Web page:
Walter Start is at the top of the tree professionally and in December 2003, to mark 50 years managing the Froyle woodlands and 56 years in the forestry industry, a new wood was planted in his name.
Woodland Heritage has planted the two-and-a-quarter acres of oaks (Walter’s favourite tree) on land belonging to the Froyle Estate in honour of the 79-year old’s half century of woodland management.
Walter came to Froyle with his wife Mavis in 1953, when he was given the job of forester on the 3,000-acre estate, which was then owned by Lord Mayor Treloar College. With about 600 acres of unmanaged woodland, Walter had his work cut out.
"Nothing had been done on the estate except felling mature trees. There was no replanting or anything like that, so in conjunction with the Forestry Commission I drew up a management plan."
That plan included which trees to keep, which to fell and a replanting strategy based on the form of the tree, its age and size.
Since those early days, Walter has carved out a fine reputation in the world of forestry in North Hampshire and he’s served on numerous national and regional forestry committees, won a number of prestigious awards for his work, among them several for woodlands planted in Froyle and one for work at Noar Hill near Selbourne, and since 1971, he has been in demand as a forestry consultant. In 1983 he was awarded the MBE for his services to forestry and the recent tribute is a further indication of the great respect he enjoys. "I feel it is a great honour and I didn’t really expect it," he says.
The Froyle Estate, now owned by a private trust, is used regularly for shooting and Walter’s forestry plans always take into account the interests of the sport.
"I work closely with the keepers over the layout of young wood, woodlands rides and I co-operate with the head game-keeper on where release pens are to be. There’s no tension between us. It’s much easier to co-operate than to argue. I know what he requires and he knows what I want."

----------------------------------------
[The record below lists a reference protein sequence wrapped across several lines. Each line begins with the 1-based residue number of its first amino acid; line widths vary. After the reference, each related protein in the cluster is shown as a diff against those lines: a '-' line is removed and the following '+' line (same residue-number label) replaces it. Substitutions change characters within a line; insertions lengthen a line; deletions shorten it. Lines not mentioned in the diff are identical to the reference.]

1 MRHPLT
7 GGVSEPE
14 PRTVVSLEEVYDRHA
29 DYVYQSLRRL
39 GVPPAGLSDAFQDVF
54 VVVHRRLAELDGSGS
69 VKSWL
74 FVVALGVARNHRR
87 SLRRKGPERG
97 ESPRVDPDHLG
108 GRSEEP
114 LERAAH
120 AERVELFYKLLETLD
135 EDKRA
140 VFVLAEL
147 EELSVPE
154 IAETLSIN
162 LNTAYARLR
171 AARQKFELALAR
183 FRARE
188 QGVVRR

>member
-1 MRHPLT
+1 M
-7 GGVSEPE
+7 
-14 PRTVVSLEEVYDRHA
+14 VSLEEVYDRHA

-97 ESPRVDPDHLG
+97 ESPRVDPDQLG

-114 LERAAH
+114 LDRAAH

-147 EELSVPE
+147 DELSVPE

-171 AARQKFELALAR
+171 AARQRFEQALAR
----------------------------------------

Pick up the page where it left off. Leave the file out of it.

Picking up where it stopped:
Although less hands-on these days, Walter is still very involved and recently worked with the Forestry Commission to draw up a 20-year plan for the Froyle Estate woodlands.
Offering the chance for more continuity, it was, he says 18 months of hard work but a very worthwhile exercise. "I’ve never got up in the morning dreading to go to work. It’s a vocation and I love and enjoy what I do." Walter will never retire - it goes against the grain.
Round Wood on the Froyle Estate near Alton (Hants) covers a mere five acres. With clay, flint and loam over chalk the 168m high site offers an attractive skyline feature easily visible above the busy A31.
Walter Start has managed Froyle’s total of 600 acres of woodlands since 1953. His management objective is simple: "to grow oak on a 70-75 year rotation to produce 3.4 metre veneer quality butts." With six competition wins under his belt in 15 years, plus a successful sales record, the wood shows how a small woodland, if managed, can produce a profitable timber crop, be visually attractive and environmentally friendly.
When he arrived on the estate Walter was confronted by a neglected former coppice-with-oak standards woodland.
Following hand-weeding during 1957-62 and cleaning five years later, Round Wood’s first thinning and high-pruning operation took place in 1970. Pruning in subsequent years (with final crop selection in 1983) led to the 8th and penultimate thinning operation in 1994. The final thinning was delayed until 2001, finally winning The Mallinson Trophy at the Royal Show in 2002.
The rest of the oak crop would now grow to maturity, leaving only 5% of the larch introduced as its nurse.
The violent storms of October 1987 and January 1990 disrupted thinning schedules and so Walter undertook only light thinning and wind-blow clearance for a time.
Today on entering the plantation the visitor is instantly impressed by the quality of the oak stretching straight, symmetrical and high pruned up into the sky, topped by well-formed crowns.
Round Wood, in size and position, is similar to thousands of small lowland woods. It has already made a good income from recent thinnings and the final crop should provide a major boost to estate finances.
It is a fine example of what can be achieved by farmers and landowners of small woodlands. "You do not have to have 100 acres: you can achieve a viable operation with five", says Walter. And he should know!